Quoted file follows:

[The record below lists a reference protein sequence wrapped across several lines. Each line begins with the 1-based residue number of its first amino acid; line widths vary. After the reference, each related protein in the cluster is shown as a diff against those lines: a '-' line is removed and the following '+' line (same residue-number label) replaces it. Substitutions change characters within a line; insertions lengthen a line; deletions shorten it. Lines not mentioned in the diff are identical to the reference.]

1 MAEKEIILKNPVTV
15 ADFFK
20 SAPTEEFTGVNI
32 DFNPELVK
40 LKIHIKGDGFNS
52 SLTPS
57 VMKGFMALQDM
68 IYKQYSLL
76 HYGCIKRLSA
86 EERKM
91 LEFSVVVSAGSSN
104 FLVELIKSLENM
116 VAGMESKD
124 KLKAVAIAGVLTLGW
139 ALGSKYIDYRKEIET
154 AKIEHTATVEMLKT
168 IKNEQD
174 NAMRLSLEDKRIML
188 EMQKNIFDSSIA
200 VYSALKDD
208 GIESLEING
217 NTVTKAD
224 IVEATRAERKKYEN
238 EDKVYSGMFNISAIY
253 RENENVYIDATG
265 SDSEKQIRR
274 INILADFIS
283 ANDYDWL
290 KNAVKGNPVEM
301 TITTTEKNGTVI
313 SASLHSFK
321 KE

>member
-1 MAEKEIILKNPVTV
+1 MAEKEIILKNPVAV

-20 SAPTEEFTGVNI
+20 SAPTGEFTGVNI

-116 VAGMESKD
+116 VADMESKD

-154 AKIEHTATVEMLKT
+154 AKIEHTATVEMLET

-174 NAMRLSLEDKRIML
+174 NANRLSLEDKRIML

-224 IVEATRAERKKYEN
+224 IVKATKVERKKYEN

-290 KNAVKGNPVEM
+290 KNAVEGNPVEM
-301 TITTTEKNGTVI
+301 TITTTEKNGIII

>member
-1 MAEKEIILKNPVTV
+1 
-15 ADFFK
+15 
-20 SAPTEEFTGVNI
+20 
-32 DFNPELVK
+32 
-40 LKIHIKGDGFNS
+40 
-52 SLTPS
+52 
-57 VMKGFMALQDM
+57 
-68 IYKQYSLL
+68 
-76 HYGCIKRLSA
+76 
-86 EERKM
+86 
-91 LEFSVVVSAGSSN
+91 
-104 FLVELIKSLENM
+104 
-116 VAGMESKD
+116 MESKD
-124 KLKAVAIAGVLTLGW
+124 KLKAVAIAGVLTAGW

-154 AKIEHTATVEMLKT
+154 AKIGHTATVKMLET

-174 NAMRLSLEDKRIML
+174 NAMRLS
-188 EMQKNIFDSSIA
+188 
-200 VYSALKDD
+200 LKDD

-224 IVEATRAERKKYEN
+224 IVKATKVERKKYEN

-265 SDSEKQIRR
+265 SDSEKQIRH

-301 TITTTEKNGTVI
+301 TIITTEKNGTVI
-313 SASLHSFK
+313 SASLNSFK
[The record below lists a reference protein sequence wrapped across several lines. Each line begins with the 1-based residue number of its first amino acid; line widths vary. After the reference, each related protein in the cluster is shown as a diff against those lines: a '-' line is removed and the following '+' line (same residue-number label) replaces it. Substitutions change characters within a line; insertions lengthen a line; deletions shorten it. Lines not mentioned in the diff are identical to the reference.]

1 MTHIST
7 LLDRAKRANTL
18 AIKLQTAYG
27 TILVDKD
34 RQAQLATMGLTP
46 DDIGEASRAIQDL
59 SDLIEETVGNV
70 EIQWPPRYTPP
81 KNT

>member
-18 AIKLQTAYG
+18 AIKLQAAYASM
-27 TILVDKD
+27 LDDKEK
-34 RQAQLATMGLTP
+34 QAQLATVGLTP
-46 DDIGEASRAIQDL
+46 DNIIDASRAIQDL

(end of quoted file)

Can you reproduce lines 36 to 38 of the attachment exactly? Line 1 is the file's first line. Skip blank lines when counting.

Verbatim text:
+1 MAEKEIILKNPVAV

-20 SAPTEEFTGVNI
+20 SAPTGEFTGVNI